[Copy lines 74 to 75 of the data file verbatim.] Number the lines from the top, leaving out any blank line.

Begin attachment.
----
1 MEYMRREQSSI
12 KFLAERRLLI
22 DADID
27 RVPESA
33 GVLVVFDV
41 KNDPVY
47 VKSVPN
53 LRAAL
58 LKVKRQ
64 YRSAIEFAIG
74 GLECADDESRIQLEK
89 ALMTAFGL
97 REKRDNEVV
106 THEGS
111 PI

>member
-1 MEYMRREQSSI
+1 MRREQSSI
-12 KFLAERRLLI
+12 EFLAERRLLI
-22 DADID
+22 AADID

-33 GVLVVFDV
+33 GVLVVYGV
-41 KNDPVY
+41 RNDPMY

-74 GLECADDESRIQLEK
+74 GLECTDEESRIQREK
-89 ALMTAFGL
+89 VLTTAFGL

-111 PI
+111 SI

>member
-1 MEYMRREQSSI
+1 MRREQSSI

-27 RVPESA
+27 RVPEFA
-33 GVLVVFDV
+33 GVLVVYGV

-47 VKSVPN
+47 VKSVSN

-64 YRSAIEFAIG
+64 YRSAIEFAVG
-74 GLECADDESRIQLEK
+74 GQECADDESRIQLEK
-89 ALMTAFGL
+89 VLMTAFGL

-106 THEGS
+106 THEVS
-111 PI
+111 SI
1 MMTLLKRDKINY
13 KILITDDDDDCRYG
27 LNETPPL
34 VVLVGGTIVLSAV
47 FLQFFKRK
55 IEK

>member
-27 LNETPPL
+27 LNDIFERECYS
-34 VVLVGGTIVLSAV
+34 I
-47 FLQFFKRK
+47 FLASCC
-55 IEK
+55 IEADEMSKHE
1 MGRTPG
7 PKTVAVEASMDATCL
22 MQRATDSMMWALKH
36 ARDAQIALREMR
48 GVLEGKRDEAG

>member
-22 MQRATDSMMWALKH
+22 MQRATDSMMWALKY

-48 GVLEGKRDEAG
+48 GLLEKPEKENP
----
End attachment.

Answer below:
+22 MQRATDSMMWALKY

-48 GVLEGKRDEAG